25. October 2008 12:36
There are plenty of bird choices during the fall months in Switzerland. Look for fresh turkeys, Bresse chickens, pheasants, quail, wild duck, geese and much more!
I don’t eat much meat. But, I will make an exception when it comes to fall in Switzerland and gobble down quite a lot of birds.
There are considerable opportunities to find very fresh turkeys, chickens, pheasants, quail, wild duck, and much more. There are also some important practical issues to consider before purchasing a bird, as many newcomers to Switzerland quickly discover.
Selecting a special bird to prepare during the holiday season is not necessarily a choice made based on price or flavor, but rather one of size. Most Swiss ovens are far too small to cook a large bird – especially for the giant turkeys meant to feed copious amounts of friends and relatives during the holidays. Fortunately, there are some available options awaiting those who can think in smaller terms.
One such example is the humble chicken, which is often overshadowed by the more prominent holiday turkey. But a really good chicken can be a revelation. More...
6. October 2008 20:29
Suuser festivals celebrate the first product from this year’s grape harvest!
Suuser is partially fermented grape juice, and it is the first chance to grab a taste of this year’s harvest.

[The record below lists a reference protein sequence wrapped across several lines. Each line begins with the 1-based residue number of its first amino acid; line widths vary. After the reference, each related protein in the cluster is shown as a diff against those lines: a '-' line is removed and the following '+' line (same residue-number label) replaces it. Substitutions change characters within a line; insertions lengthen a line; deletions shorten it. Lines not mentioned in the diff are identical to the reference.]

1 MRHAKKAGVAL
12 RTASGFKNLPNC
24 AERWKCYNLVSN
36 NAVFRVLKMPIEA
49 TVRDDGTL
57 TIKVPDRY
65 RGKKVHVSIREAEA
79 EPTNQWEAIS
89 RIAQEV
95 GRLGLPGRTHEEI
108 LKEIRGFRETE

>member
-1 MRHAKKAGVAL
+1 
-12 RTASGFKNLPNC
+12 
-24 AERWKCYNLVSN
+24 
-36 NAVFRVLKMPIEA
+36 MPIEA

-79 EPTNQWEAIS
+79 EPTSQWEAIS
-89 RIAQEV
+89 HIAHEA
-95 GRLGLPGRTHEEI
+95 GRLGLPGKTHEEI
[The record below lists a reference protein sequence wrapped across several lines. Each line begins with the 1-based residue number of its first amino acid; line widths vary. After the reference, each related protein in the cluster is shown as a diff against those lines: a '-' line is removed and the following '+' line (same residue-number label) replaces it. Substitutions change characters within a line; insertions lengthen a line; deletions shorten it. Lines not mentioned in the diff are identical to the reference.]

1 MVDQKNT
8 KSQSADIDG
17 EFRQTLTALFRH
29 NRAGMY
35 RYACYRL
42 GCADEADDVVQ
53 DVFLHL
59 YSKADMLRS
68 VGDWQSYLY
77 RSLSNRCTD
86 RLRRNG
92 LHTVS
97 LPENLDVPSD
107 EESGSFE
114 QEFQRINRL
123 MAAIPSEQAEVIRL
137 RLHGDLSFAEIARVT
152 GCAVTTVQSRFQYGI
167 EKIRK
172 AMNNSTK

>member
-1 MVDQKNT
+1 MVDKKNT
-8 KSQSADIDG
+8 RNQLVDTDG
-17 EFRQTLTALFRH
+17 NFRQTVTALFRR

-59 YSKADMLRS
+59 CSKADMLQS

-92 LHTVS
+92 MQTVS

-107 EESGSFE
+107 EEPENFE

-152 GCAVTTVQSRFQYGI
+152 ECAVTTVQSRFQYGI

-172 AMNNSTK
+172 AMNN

Suuser – or also referred to as sauser – is fruity and sweet, with a refreshing acidity and appealing fizz. It is mostly foggy in appearance, but don’t let that put you off. The cloudy look is simply the result of the juice not being filtered before its bottled.
The best suuser is sold unpasteurized, which means the juice is still in active fermentation mode. This explains why the bottles are merely covered and not completely closed. During the fermentation process, yeasts produce carbon dioxide gases, which must somehow escape the confines of a bottle. If the bottle was completely closed, then the pressure from the mounting gasses would eventually cause a rather devastating explosion. Needless to say, it is best to use a bit of caution when keeping your suuser in the refrigerator – make sure to keep the top loosely covered!
The first suuser makes its way to Switzerland from Italy, where the grapes are harvested earlier than Switzerland. The Italian suuser are made from red grapes, and they are only available for about one month. The alcohol level seldom goes over the 2% level. It is a very light and fruity drink…and a great way to get rid of some of the world’s annual surplus of wine.
The traditional October suuser season is quite a tradition in Eastern Switzerland, Germany and Austria. Each country produces and sells their own variety of sauser (called Federweisser in Germany and Sturm in Austria), which usually involve some sort of festival. More...